Wild turkey can thrive in a variety of plant communities but there are certain habitat requirements that must be met. Managing for turkeys means making sure these “limiting factors” are present on your property and available in sufficient quantities. As with any type of wildlife, turkeys need the right balance of food, water, shelter, and cover to be successful in an area.
Wild turkeys have separate habitat requirements for breeding and nesting, brood rearing, and winter roosting locations. Good turkey habitat contains a mix of each of these habitat types, in addition to other habitat components, such as water and food. But first and foremost, in order to have a sustainable turkey population, an area must provide the quantity and quality of breeding and nesting habitat that turkey desire.
Breeding and nesting with turkeys occurs during the spring months. Most hunters are fully aware of how exciting turkey hunting can be in the spring, especially when it’s timed just right. For mating, wild turkeys require open areas of primarily grasses and other herbaceous vegetation typically four to eight inches tall. These open areas must be near brushy areas to provide cover from predators. Open pastures/rangeland that are mowed or lightly grazed during the winter months could provide suitable habitat for mating in the spring.
Turkeys nest on the ground throughout the spring. Nests are usually placed in brushy areas near mating habitat with moderately tall grass. Brush piles or small clumps of brush and trees within pastures that are not mowed can provide the necessary cover that female turkeys require for nesting. The tender, green shoots of grasses and other herbaceous plants make up a large part of the turkey’s diet in the spring months.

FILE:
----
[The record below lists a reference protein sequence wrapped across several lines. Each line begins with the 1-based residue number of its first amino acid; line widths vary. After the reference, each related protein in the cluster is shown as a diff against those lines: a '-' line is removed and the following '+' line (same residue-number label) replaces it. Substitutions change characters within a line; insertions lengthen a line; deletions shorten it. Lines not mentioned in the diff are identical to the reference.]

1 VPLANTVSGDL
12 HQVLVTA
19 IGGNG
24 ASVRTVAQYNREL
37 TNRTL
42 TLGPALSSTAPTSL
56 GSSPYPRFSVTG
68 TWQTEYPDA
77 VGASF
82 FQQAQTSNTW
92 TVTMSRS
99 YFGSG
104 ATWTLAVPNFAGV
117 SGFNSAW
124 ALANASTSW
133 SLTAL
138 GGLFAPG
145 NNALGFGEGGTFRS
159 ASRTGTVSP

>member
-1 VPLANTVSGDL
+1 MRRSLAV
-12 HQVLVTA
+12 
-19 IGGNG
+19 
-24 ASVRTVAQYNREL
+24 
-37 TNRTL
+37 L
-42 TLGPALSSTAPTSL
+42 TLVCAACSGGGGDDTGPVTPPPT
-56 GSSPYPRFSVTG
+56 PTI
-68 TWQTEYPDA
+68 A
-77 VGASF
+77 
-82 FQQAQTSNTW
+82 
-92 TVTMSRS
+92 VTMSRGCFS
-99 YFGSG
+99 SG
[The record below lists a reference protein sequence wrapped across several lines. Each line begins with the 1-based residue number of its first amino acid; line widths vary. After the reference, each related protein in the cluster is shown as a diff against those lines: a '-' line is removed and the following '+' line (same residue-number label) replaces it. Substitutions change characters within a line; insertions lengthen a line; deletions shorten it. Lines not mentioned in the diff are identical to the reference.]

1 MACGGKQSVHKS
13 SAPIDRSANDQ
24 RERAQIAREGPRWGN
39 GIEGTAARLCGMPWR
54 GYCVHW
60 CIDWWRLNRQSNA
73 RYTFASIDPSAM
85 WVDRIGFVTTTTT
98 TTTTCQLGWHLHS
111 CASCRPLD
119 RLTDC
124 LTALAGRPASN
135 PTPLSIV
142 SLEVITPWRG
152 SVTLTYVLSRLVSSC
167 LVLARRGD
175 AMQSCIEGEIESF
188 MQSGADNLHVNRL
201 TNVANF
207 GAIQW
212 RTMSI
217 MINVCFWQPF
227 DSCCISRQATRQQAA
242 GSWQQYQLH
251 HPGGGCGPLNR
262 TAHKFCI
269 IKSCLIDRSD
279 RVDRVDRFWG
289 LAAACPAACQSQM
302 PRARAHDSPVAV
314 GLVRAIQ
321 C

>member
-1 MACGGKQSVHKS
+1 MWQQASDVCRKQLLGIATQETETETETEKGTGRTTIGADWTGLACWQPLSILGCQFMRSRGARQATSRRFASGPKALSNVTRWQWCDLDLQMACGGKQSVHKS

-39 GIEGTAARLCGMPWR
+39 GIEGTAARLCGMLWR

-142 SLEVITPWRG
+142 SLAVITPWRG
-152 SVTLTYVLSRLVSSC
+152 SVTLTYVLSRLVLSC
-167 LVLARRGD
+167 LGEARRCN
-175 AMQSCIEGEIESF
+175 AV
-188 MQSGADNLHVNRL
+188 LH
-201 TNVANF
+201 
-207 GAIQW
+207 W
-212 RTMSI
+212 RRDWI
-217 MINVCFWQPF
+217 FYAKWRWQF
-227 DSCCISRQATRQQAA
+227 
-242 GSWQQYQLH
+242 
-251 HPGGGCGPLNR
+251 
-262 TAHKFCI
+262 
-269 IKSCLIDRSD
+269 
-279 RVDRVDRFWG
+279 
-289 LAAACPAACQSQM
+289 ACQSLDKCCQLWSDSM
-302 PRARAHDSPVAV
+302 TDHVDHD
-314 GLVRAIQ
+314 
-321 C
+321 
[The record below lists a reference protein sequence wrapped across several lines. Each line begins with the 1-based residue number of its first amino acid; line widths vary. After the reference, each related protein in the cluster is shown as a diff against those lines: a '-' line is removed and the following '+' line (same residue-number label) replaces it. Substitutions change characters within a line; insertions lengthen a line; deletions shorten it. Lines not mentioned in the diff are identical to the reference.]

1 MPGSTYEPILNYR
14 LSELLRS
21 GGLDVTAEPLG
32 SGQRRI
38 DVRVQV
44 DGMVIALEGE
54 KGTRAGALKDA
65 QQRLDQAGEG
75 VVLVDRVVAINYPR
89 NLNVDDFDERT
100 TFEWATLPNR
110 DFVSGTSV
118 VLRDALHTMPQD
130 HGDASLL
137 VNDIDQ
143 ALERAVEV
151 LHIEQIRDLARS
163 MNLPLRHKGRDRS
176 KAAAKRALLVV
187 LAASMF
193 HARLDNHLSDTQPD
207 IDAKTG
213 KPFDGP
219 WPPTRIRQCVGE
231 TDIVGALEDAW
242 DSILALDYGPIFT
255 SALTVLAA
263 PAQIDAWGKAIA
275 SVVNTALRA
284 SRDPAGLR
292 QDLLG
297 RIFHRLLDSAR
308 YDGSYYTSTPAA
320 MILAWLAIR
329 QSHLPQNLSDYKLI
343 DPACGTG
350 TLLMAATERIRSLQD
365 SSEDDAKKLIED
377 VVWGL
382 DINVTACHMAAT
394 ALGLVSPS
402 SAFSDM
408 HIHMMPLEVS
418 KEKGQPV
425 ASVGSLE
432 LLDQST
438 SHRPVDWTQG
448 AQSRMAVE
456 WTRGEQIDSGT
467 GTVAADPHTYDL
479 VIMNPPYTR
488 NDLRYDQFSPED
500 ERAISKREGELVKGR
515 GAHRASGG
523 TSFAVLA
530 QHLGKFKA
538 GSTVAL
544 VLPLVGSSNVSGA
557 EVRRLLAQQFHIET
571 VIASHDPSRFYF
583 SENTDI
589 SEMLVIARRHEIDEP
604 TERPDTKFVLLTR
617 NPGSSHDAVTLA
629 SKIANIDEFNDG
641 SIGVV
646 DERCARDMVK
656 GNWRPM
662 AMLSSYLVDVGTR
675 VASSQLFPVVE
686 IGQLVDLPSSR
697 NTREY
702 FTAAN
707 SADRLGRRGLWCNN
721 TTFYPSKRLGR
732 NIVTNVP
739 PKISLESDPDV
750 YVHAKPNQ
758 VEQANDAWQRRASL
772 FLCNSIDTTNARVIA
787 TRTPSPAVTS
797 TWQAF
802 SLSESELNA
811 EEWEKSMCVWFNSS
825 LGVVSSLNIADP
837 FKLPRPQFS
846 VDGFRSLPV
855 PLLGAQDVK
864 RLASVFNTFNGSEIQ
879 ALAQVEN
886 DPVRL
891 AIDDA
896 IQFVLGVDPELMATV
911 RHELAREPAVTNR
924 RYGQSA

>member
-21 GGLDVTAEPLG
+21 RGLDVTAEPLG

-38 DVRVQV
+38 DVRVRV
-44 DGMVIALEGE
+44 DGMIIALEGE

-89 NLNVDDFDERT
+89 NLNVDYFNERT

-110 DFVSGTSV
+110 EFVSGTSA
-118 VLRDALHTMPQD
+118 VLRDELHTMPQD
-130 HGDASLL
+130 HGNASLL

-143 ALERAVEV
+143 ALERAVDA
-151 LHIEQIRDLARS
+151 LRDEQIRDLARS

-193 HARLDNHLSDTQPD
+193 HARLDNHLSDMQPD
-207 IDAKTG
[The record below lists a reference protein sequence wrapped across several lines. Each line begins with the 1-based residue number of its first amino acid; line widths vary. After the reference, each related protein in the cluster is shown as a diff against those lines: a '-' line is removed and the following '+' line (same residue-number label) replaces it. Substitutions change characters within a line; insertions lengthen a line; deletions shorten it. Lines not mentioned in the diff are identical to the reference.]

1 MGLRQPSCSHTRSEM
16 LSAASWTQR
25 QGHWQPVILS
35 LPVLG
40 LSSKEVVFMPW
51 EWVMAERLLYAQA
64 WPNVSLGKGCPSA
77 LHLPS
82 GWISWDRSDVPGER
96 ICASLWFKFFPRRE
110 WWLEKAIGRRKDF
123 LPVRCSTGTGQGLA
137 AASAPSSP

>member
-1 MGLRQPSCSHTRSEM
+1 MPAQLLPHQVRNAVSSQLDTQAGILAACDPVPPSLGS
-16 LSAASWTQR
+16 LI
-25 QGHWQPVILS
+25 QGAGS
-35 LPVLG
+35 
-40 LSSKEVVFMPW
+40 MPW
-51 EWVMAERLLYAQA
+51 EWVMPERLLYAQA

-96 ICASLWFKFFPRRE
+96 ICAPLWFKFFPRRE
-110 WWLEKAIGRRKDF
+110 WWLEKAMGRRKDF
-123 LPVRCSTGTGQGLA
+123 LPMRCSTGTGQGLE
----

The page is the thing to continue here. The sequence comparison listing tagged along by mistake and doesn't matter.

Mowing grasslands during the the late winter can also help generate new plant growth in open areas. This new-growth vegetation is perfect for turkey and they will make good use of it. If your property has open areas that you would like to manage as breeding and nesting habitat for wild turkeys, consider the following turkey habitat management practices:
1. Mow open areas in the winter months, from December through February. Keep the mower blade set as high as possible to leave some cover on the ground to help prevent erosion.
2. Plant forage and seed-producing food plots for wild turkey. Plots are great in that they attract birds because of either the stuff that’s planted in them or because of the forbs and diversity that results from soil disturbance. Food plots are good for strutting gobblers and as bugging areas for growing poults.
3. Leave patches of herbaceous vegetation (grass & forbs), particularly around the edge of pastures and around trees and brush, to provide places for turkeys to nest and hide from predators. Turkeys will often nest at the base of a tree or large shrub/brush.
4. Create brush piles or plant clumps of trees in large pastures to provide more habitat diversity and extra escape cover for turkeys. Consider placing brush and trees along fence lines, drainages, or other places where turkeys regularly travel. Brush, whether live or dead, provides additional screening cover and potential nesting sites.